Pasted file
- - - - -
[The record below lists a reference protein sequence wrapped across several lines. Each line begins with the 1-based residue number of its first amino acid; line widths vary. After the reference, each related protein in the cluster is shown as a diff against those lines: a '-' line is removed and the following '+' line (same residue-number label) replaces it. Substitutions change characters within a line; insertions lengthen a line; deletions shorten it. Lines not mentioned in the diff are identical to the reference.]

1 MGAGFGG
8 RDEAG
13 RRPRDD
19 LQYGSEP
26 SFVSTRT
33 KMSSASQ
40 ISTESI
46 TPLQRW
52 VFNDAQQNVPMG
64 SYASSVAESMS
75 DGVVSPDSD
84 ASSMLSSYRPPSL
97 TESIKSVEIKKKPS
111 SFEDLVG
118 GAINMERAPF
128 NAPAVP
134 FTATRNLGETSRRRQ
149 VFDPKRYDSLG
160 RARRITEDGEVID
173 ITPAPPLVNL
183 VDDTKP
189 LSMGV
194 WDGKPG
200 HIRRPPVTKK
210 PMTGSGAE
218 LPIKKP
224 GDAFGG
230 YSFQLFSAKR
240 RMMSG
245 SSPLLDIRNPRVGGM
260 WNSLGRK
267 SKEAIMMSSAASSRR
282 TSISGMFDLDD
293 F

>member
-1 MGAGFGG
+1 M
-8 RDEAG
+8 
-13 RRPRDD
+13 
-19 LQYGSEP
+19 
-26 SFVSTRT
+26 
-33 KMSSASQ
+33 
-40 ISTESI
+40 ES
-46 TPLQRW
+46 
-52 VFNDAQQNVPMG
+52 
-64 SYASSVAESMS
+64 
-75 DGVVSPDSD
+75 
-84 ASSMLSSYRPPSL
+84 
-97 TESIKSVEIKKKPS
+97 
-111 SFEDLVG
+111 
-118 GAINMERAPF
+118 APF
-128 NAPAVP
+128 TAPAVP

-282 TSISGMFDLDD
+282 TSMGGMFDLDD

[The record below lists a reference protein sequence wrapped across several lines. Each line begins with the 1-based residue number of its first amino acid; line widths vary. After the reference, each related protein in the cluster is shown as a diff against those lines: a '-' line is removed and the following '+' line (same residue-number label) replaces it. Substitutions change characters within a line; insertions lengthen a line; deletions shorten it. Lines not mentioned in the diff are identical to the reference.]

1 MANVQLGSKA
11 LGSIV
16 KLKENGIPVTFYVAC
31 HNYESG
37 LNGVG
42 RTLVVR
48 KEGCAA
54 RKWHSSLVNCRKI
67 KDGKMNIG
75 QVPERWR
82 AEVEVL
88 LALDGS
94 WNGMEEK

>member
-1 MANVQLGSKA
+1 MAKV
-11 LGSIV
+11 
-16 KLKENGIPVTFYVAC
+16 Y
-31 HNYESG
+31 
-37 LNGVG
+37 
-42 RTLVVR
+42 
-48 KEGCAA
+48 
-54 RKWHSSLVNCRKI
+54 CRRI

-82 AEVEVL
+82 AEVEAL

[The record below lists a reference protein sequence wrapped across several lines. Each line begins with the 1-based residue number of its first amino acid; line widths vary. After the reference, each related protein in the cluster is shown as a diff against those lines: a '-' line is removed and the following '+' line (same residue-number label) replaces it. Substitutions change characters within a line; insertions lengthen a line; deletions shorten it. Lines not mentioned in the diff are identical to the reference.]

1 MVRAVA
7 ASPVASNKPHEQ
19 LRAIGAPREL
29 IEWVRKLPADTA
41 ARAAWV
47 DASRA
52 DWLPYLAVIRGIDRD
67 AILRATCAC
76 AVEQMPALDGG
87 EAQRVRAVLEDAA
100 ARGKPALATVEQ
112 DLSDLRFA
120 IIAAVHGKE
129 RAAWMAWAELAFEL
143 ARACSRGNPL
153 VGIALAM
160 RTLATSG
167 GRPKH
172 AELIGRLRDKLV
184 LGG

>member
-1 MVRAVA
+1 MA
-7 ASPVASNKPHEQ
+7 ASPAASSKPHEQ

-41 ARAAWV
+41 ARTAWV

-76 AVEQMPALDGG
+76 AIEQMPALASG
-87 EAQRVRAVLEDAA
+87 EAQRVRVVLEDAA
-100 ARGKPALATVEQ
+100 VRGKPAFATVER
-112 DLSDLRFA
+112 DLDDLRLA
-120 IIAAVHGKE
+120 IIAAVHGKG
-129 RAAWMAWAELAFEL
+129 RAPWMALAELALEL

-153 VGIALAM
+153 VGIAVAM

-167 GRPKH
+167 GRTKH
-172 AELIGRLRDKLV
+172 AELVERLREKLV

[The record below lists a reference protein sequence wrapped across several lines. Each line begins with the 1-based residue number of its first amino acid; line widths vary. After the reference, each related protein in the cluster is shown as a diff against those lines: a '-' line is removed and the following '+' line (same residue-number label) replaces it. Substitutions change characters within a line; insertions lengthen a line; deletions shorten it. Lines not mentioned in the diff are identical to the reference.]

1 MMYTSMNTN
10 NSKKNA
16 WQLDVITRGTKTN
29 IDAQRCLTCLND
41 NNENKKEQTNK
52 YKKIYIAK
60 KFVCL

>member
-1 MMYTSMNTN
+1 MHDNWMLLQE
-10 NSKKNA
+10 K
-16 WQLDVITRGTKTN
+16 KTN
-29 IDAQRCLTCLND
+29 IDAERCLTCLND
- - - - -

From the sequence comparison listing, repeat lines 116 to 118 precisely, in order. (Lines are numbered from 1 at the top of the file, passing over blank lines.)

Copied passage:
112 DLSDLRFA
120 IIAAVHGKE
129 RAAWMAWAELAFEL